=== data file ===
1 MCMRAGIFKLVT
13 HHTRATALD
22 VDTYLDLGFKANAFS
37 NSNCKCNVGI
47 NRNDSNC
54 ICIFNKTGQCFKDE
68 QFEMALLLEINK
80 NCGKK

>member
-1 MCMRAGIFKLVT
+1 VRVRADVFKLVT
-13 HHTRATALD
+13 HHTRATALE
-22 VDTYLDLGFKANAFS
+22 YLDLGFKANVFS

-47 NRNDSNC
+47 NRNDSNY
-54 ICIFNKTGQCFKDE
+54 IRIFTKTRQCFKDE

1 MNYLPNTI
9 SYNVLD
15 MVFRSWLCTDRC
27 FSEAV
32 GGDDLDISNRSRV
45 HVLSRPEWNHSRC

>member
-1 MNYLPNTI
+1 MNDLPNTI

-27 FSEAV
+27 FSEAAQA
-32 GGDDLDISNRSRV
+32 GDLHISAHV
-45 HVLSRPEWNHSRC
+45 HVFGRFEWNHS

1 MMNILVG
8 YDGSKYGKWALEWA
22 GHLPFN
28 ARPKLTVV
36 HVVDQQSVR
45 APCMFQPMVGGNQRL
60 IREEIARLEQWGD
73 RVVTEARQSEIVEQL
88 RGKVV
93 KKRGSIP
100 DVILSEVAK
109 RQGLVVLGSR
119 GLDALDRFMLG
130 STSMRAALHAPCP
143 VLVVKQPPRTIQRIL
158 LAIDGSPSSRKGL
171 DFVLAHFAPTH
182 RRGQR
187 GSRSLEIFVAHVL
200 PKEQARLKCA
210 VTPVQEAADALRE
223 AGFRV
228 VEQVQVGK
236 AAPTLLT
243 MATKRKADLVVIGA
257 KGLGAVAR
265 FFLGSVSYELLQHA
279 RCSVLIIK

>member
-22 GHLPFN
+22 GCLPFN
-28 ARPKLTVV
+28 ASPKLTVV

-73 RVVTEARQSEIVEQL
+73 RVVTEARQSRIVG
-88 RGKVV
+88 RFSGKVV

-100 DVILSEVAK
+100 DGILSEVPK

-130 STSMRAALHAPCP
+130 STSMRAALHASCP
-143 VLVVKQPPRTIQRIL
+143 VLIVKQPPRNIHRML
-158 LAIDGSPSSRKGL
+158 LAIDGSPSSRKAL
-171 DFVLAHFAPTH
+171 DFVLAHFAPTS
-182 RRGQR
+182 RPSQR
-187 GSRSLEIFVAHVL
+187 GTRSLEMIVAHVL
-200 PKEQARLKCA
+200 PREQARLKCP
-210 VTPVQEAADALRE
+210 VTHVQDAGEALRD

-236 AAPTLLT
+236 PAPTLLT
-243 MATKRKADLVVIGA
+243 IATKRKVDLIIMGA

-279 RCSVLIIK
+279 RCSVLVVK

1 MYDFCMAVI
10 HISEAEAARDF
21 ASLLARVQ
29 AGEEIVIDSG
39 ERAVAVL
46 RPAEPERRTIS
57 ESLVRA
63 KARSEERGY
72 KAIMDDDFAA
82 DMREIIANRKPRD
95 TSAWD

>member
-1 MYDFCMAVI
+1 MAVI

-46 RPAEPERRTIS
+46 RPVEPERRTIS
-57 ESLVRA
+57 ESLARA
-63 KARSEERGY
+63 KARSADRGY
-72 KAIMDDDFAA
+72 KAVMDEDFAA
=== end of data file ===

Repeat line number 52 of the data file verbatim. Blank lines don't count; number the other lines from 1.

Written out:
182 RRGQR